Providing backbone support to the Washtenaw Health Initiative
The Patient and Protection Affordable Care Act (ACA) was signed into law on March 23rd, 2010. The most sweeping health care reform the U.S. had seen in decades, the ACA was meant to dramatically increase access to health insurance for those without employer-sponsored care, to expand access to Medicaid for low-income Americans, and to encourage states to develop and explore innovative medical care delivery methods designed to lower the cost and improve the quality of health care. With the passage of health reform, Washtenaw County leaders anticipated that a greater number of persons with limited resources would be insured, increasing their potential access to care. Without a well-conceived action plan that responds to the impending changes, many worried about overwhelming the county’s health care providers, about persons newly eligible for insurance failing to apply or becoming frustrated by the application process, and about safety net providers not qualifying for new types of funding for medical homes, federally qualified health centers, and accountable care organizations.
In early 2011, more than three-dozen individuals from 20 community organizations gathered to talk about how they could better serve Washtenaw County’s uninsured and low-income Medicaid population. Group members included representatives from the Saint Joseph Mercy Health System (now Trinity Health), Michigan Medicine, University of Michigan, United Way, the Washtenaw County Health Department, the University of Michigan School of Public Health, and the Washtenaw Health Plan. Together, they decided that the region needed to assess primary care capacity in Washtenaw County safety-net clinics to ensure local providers could serve all of the residents who would be newly insured under the ACA. They also discussed gaps in care, such as inadequate dental care, for the county’s low-income and uninsured populations.
At the time, the participating organizations anticipated that the project would be a six-month effort to prepare for the successful implementation of the ACA in 2014. Six months after their first meeting, the WHI published a report: A picture of health care in Washtenaw County. Based on findings from dozens of community conversations, as well as additional research, the report highlighted a series of significant health care challenges for low-income and uninsured populations across Washtenaw County. At a Steering Committee meeting, WHI leaders discussed recommendations for future projects including boosting primary care capacity, launching an acute dental care pilot, launching a reduced fee dental care referral program, conducting outreach to ensure more qualified families enrolled in Medicaid health insurance, and more. The WHI, which was originally intended to be a six-month effort, would make a lasting impact on Washtenaw County for years to come.
More than 10 years later, the Washtenaw Health Initiative is a voluntary collaboration between more than 200 individual and organizational stakeholders dedicated to improving health, health care, and health equity of low-income, uninsured, and under-insured populations across Washtenaw County. In these efforts, the WHI supports three active working groups, the WHI Opioid Project, the Washtenaw Healthy Aging Collaborative, and a robust Communications Committee that develops important and timely information to our partners and stakeholders. Supported by CHRT, the Washtenaw Health Initiative helps members and stakeholders work together, within established WHI principles, to:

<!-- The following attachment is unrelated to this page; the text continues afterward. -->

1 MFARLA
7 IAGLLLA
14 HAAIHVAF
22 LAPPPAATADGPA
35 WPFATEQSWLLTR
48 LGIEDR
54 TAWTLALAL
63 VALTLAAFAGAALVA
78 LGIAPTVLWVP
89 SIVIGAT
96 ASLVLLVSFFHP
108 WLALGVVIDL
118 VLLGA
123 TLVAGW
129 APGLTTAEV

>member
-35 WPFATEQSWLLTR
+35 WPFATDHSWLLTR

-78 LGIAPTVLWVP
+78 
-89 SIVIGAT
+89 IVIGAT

• Improve coordination across providers and integrate health and human services locally;
• Support community-wide efforts to improve care and services for mental health, substance use, and other health issues impacting vulnerable populations;
• Strengthen community-wide efforts to improve health equity;
• Increase insurance coverage among uninsured individuals and help those with Medicaid and Marketplace health plans maintain their coverage, use it more effectively, and find access to care;
• Help local and regional health agencies reduce service redundancies and use resources more efficiently and effectively; and
• Connect community resources to health care organizations and to each other.
CHRT provides backbone support to the WHI and serves as the initiative’s fiduciary agent. In this role CHRT is responsible for:
• Serving as a neutral convener to facilitate the WHI Steering Committee’s activities (including the WHI’s overall strategic agenda);
• Housing the WHI’s Project Manager, who oversees the WHI’s numerous community-based projects;
• Coordinating regular meetings of various subgroups, and managing WHI communications;
• Hiring and maintaining appropriate administrative and project management staff;
• Conducting data collection, analysis, and reporting for WHI program evaluation;
• Providing additional support through data and policy analysis, work group project plan development, and evaluation; and
• Facilitating connections and discussions across multiple stakeholders.